Sunday, December 7, 2008

Flip of the Week Contest 11: Cool '80s Skateboard, Wedgwood, Signed Vase amid the Junk

2) Flip of the Week Contest 11: Cool '80s Skateboard, Wedgwood, Signed Vase amid the Junk

[ To enter the next contest, simply email me at with the story of your find!]

Hi Julia,

I found your blog while searching for the 26 mile yard sale in Alabama. I signed up for your newsletter and have really enjoyed the few I've read. I'm going to check out the archived ones. This is a story about my best flip.

My husband is a licensed auctioneer and we own a live auction house in Pine Mountain, GA. When we are not having our own auction; we are at some other auction or yard sale. Believe it or not we can buy at a yard sale and make money selling at a live auction. We are certified yard sale and auction addicts!

Recently a small local live auction advertised an Antiques and Collectible Estate Auction. When we got there we were sooooo disappointed. There were no antiques; only JUNK with a capital J. Box deals of old telephones. Dollar store collectibles (is there such a thing?) Anyway, you get the idea.

They did a table choice full of such box deals and invited everyone to come up and look. I went of course, I can’t pass up looking at old junk; always in search of the TREASURE that someone missed. And there it was lying on it’s side in the middle of all those old worthless huge cordless phones that they don’t make batteries for any more, and broken and repaired dollar store items. I acted not very interested but bid $2.00. No one else bid and I got my choice of all those boxes of treasure.

The pottery vase I had spotted had a mark on the bottom of a potter at a potters wheel and Pisgah Forest 1939. That night about midnight when we got home I looked at the completed listings on eBay and there was one that sold for around $50.00.

I looked at current listing and there was one listed for $50.99 that was ending the next night.

I listed mine early the next morning so Maybe the person bidding on the other one could have a pair. I listed it for $35.00.

A fair price I thought because mine wasn’t perfect. Some glaze flaking off around the bottom of the piece. Within a few hours I had my minimum bid. The next morning it was at $100.00 and closed at a phenomenal $178.50. Here is the link. It was purchased by the curator of a museum in Washington state.

Here is the listing:

Turquoise Vase Pisgah

Forest 1939 North

Carolina Pottery

Estate Sale

This beautiful old piece is really special. It is large 9 inches tall by 19 inches around the widest part. The base and the mouth are both 4 inches across. It has a beautiful turquoise crackle glaze and the inside is a creamy pink color. Both colors are vivid not faded at all.

This piece has the following trademarks: Pisgah Forest 1939 with the logo of a potter working at the potter wheel. (see the pictures) The condition of this item is good there are no breaks, cracks, or repairs there is however; a lot of crazing or it may be the type of glaze that is crackled (enlarge the picture and it will be visible), also around the very bottom edge of the piece on one side there is some chipping off of the glaze.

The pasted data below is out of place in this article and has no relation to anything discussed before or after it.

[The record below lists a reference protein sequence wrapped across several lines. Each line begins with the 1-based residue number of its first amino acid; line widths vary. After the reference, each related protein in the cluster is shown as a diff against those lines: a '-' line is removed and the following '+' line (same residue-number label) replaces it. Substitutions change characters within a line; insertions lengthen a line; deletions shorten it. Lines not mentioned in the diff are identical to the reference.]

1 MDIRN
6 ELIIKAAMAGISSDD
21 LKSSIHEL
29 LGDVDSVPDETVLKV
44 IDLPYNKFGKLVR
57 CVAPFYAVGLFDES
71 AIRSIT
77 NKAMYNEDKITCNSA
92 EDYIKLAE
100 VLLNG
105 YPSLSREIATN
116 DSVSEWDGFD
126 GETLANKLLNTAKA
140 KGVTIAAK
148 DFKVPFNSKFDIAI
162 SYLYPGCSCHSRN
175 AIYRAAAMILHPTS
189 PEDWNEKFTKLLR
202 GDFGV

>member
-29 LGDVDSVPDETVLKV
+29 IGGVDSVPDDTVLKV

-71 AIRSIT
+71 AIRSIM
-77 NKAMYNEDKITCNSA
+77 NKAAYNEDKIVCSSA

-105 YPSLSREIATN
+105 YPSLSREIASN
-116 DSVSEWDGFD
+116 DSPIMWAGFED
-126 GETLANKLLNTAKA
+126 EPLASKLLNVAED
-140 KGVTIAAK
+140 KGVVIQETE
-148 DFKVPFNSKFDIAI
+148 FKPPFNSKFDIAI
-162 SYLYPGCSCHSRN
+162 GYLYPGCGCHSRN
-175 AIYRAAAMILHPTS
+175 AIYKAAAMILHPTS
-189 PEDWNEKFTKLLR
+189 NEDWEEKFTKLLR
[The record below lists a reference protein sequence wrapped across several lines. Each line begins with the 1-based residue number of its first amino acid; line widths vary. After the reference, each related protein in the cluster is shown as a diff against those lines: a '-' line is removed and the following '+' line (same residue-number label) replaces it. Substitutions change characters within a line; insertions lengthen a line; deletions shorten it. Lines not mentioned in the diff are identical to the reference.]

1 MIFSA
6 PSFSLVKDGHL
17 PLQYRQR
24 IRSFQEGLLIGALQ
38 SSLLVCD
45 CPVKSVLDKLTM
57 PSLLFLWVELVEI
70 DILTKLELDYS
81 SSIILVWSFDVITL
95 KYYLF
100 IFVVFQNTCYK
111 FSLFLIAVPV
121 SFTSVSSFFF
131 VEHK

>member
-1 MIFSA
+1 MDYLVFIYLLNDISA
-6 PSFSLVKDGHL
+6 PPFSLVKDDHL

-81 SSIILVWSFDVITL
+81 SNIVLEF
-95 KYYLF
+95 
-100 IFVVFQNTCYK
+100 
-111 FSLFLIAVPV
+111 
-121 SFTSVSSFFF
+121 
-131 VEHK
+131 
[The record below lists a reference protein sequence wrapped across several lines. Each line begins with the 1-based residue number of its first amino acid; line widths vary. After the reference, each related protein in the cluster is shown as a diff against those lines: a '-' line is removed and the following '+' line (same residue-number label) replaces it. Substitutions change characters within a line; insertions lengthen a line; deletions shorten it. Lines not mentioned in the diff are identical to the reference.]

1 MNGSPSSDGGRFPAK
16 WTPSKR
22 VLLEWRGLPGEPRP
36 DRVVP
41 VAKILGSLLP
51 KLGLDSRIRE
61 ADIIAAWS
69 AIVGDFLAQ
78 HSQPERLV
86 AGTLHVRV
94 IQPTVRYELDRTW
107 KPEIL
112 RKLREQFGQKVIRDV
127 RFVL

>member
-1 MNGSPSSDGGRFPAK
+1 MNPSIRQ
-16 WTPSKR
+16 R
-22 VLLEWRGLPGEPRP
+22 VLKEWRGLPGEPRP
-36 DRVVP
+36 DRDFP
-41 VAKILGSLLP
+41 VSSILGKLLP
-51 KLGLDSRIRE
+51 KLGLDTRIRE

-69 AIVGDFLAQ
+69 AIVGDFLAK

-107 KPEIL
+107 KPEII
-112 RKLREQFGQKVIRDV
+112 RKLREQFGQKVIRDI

It can still be displayed and look good by turning the side with the chipping to the back (again if you enlarge the pictures you can see it.) I took a couple of pictures up close of this area. There is also some bubble pops inside the mouth (again see close up picture.) These small imperfections don’t detract from the value or beauty of old pottery; it is still a fine example of American folk art.

Here is some information from the website of the Mint Potters Museum in North Carolina:

In 1901, W.B. Stephen and his mother, Mrs. Andrew Stephen opened their first pottery in Western Tennessee, named Nonconnah Pottery. Later, in 1913, after the death of his mother, W. B (Walter) Stephen opened the Pisgah Forest Pottery, at the foot of Mount Pisgah, in Ardon, N.C. The pottery is chiefly known for a turquoise blue glaze that is sometimes crackled.

Marks vary from "Pisgah Forest Pottery," with or without a rough motif of a potter at work, to "Stephen."

The Pisgah Forest Pottery was owned and operated by W.B. (Walter) Stephen from 1926 to 1961. Today, the pottery is operated by Tom Case, who is the grandson of Walter Stephen.

Many of the pieces produced at Pisgah Forest in the early 1900's are excellent examples of American folk art. A number of museums such as the Smithsonian, the North Carolina Museum of Art, and the Mint Museum in Charlotte own examples of Pisgah Forest Pottery. inches

My user ID is countrysideauction and my eBay store is Countryside Auction.

I have been selling on ebay actively since May 22, 2008 after I stumbled on one of Lynne Dralle's articles and was inspired beyond all reasoning; to jump in deep with both feet!!


Hey there countryside auction! ;) Sooo sorry for the delay; I know this is pathetically late. Two family members (incl. myself) have had a horrible flu. A new newsletter is percolating now and I will def. put your entry in.